Since we hear about success stories of promotional campaigns measured through customers’ overwhelming responses, there must be something opposite called promotional failure where the campaign might have missed the expected hit otherwise. Well, does it seem easy to differentiate between the successful and failed campaigns?
Designing an effective campaign can be synonymous to translation jobs. Translating from one language to another can be tricky because you not only need to find matching words, but also need to be careful about keeping the meaning unchanged while translating. The job becomes more challenging if you want to re-translate the already translated text to a third language. In the series of chain translations, your original meaning may get lost!
Let us see what happens in designing a campaign. Simply put, we can imagine the promotional campaign as a matter of three-party process involving customer, marketer and the ad agency. The process ideally goes in a circular fashion. First, the marketer “listens” to customers about their tastes and preferences. This listening involves conceiving customer insights that yield a competitive edge over competitors. A marketer should not move forward without having this extra edge. Otherwise, he/she would stand in a common crowd of products yielding the same old question in customers’ minds— “why should I buy this?” For example, in buying a refrigerator, customers might expect that it will give hassle-free service for a long time (“durability” is the winning criterion). We may use this insight in the next step.
In step two, marketers would decide on strategy based on insights gained in the step one. This is about connecting insight to strategy. This strategy will call for redesigning product (if necessary), choosing a positioning concept and designing marketing programs to execute. For example, notice how Walton refrigerator vigorously promoted its “100% Copper condenser” claim to customers. Not everybody understands what copper condenser does, but what Walton has been able to communicate is very important here. Even though I don’t understand the technicality of a condenser, Walton has been able to communicate that Copper Condenser lasts longer than other types of condensers, thus making a “connection” of their strategy to customer insight (“durability” as a winning criterion).
In the third step, the strategy needs to be translated into a “message”. This is the purpose of calling in a specialized ad agency which is supposed to be adept at formulating and executing message to its target audience. The ad agency will look into the customer insight, marketer’s strategy and then figure out what, how, where, how much, when and to whom part of the message. Up to now, the job of translation goes two times here. First, the marketer translates consumer insights into strategy; then the ad agency translates marketer’s strategy into message. Really tricky, isn’t it? Let us see the Three-stage Translation process© visually:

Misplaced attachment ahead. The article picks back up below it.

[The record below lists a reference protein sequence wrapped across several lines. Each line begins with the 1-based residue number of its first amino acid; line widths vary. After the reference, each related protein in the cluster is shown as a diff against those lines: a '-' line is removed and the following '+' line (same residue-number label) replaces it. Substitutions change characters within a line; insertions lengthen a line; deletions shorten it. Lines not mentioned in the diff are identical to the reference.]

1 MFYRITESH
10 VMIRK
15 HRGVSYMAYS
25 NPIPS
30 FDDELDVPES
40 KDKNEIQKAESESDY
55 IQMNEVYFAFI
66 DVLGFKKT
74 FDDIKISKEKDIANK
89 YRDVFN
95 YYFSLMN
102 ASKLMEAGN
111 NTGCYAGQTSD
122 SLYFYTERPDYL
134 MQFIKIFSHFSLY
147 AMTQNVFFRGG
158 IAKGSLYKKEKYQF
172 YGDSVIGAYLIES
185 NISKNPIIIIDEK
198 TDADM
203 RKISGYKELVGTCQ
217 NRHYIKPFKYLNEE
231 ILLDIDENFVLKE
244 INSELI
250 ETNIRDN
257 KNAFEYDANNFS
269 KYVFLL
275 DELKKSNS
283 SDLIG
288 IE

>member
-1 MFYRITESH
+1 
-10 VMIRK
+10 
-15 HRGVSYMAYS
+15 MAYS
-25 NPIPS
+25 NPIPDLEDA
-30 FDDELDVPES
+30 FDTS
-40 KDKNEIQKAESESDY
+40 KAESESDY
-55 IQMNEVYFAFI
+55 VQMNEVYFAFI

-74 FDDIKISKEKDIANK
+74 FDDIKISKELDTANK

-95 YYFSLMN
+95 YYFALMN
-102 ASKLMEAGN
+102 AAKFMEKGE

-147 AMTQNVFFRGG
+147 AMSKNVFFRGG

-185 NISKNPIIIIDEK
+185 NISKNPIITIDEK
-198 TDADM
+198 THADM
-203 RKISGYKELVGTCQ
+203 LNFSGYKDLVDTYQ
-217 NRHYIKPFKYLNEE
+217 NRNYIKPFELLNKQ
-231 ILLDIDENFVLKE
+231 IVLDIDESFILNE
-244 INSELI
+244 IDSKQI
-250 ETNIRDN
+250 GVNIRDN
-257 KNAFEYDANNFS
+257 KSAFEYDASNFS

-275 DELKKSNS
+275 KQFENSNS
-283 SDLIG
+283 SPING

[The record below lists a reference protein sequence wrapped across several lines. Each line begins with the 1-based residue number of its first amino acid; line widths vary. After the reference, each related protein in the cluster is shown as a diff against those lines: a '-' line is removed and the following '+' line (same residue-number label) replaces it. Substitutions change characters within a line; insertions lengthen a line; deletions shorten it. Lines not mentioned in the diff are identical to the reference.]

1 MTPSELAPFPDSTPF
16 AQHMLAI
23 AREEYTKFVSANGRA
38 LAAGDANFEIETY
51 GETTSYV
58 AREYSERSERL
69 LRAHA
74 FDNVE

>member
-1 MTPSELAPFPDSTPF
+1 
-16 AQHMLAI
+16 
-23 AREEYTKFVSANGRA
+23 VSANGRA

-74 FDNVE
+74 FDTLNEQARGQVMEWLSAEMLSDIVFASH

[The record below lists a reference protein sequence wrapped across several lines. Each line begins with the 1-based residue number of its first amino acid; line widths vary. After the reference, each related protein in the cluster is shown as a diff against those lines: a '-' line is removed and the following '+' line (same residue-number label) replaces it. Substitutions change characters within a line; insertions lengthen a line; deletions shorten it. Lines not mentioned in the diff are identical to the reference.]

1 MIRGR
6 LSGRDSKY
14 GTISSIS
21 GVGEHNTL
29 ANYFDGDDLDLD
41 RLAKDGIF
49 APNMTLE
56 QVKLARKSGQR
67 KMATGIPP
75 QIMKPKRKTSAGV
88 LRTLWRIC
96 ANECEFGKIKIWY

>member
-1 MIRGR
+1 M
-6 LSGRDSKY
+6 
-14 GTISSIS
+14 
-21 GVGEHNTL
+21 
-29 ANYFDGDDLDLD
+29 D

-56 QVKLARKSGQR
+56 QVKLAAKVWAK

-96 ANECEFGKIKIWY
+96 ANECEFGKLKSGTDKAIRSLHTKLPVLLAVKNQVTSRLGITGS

Now imagine what could go wrong in the process that might lead to campaign failure. Can customer insights be wrongly perceived in the first place? Will the insight in a specific market be applicable to a similar market in another culture? This first miss may upset the whole process no matter how effectively the later “translations” are done.
In the second scenario, assume that the insight was rightly identified. However, if sufficient strategy back-up is not provided, the later stages will face tremendous challenge to succeed. For example, if the “durability” is the key factor that customers expect, subsequent strategies must reflect this factor in the marketing program. Is the product designed with this criterion in mind? Was the quality in this case ensured? Was budget enough to support the execution? Many ad agencies are given the hard task of promoting a sub-standard product assuming that advertising will work wonders. Sometimes, an otherwise good quality product would be given a low budget that could never match the competition. Most times, not taking care of customer insights through strategy integration will backfire and cause expensive damages.
In the third scenario, despite identifying the distinct insight, including enough budget backup and adapted strategy by marketers, ad agencies might falter in its message design and execution. This is also a critical part because all strategies in paper looks good until the real communication game starts to achieve results.
In the fourth scenario, assume that both the insight and strategy have been translated into apparently a valid message (two stages of translations are done). The last danger lies in the third stage of translation by the customer. If there is a difference between what the advertiser intended and what the customer understood, it will lead to a poor communication, if not a disaster. An apparently valid message can go wrong depending on the execution. This is why most agencies will go for pretesting before a full-scale launch is being decided.
Now you know where the campaign failures are hiding. It is a three stage translation process (insight to strategy, strategy to message and message to customer interpretation) that needs to be handled carefully. It is not necessarily the ad agency that needs to be blamed always.